Welcome back to our September First Chapter, First Paragraph Reviews.
September is Children’s Books month so today we will be showcasing an older book for younger kids.
Milo and the Magical Stones
North-South Books 1997
“In the middle of the sea there was an island, and on this island lived Milo and the other cliff mice. They loved their island. It provided them with food and shelter and protection from the rough storms that pounded waves against the cliffs. ”
With art work resembling watercolors, this tall book tells the tale of a cliff mouse who finds a glowing stone, one that all the mice want for their own. This thought provoking story has two endings, making the reader become involved in the decision making process and showing them that there are consequences inherent in all decisions. Translated from Swiss German, it retains a simple other worldliness to the prose.
Unlike a lot of children’s picture books, Milo and The Magical Stones has videos and lesson plans for teachers online. What makes this story different and yet also beloved for over 20 years? What about it resonate so well with parents and children alike?
Would you be willing to read this book? Why or why not? Drop us a line and let us know.
Once again we are back for our weekly “reviews”. In this series we will offer the first paragraph of the first chapter of a book, some new, some old and out of print and a synopsis of the plot to see if this will be of interest. In honor of the start of the school year, September will be children’s books month. We will “review” books for younger readers from Kindergarten to Jr. Highschool, offer the Lexile level (if available)and note if it something in our inventory or not. The intent behind this simple. Children tend to stick with what they like to read, and the books used for most language classes tend to be not typically something to catch a child’s attention. By offering a selection of lesser know, out of print or small press titles this gives the child a chance to read something different, develop a wider world view and, hopefully, create a love of reading.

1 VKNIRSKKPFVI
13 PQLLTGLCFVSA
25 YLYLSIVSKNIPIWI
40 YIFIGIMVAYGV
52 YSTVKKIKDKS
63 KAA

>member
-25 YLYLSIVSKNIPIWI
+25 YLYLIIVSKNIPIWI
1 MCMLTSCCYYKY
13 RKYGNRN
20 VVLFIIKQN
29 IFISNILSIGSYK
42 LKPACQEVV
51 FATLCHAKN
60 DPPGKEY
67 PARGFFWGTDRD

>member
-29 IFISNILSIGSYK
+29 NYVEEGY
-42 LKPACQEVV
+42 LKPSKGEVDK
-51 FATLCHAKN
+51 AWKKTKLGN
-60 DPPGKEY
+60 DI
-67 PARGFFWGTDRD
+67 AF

The other aspect of this series is that most people tend to decide what they want to read by the cover art, or by the blurb on the back. We all know not to judge a book by the cover because sometimes the artist has no idea what the book is really about. By offering a preview of the opening paragraph it will give the reader a chance to see the language, flow and possibly the hook of the story. This is not a traditional review, as we will not discuss the plot of the book at all. For a more traditional review, please go to our goodreads page. https://www.goodreads.com/user/show/120840365-elizabeth-campbell where we will start posting this week.
It is our hope that you join us for this month of books and that you comment on what your opinion of the books selected are. First up is:
Lola the Buhund and the Empty Sky
No lexlie reading level.
“The night was damp, yet there was no rain. For almost thirteen years, there had been no light in the sky. Likewise, there had been no clouds, no rain, and no snow—the sky was completely bare. The disappearance of the sun, the moon, and the stars had left the country of Prithvi in a state of limbo. Long ago the tide had stopped and the wind had ceased to blow; the ground grew cold and the forests withered anddied.”
Born into a world of darkness, Lola has never seen the sun, but a chance encounter with some strangers sets her off on a quest to discover the fate of her world and what really happened to the light.
Does this sound like a book you’d like to read? Why or why not?